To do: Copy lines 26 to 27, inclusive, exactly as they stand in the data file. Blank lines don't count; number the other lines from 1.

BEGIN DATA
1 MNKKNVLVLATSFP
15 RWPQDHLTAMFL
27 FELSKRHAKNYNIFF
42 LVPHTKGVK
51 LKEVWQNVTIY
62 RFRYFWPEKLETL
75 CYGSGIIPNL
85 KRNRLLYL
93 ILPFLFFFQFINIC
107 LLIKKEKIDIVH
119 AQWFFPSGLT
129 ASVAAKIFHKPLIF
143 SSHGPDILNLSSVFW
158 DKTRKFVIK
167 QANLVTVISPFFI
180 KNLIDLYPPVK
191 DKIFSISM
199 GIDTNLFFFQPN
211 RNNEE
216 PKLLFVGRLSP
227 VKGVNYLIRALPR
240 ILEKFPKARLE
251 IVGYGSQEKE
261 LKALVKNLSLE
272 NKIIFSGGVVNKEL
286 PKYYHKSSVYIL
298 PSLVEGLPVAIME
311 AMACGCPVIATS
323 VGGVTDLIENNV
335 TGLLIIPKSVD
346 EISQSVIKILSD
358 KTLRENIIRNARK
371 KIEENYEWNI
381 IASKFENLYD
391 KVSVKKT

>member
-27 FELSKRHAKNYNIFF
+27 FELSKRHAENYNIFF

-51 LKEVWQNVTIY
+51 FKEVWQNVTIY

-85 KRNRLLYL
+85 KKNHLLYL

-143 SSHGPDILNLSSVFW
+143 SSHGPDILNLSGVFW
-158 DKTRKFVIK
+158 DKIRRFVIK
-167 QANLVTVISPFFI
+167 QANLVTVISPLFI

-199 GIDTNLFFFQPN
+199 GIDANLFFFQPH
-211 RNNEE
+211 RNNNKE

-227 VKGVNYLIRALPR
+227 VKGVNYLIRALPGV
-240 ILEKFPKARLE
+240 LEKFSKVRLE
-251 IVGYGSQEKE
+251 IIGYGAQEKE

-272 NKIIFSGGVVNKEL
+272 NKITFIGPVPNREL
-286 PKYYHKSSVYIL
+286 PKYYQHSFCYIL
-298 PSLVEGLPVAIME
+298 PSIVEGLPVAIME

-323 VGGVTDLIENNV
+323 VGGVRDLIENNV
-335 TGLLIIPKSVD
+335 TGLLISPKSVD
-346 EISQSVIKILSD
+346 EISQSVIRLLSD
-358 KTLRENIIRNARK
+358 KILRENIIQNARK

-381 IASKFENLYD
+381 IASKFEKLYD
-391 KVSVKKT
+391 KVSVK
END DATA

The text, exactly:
286 PKYYHKSSVYIL
298 PSLVEGLPVAIME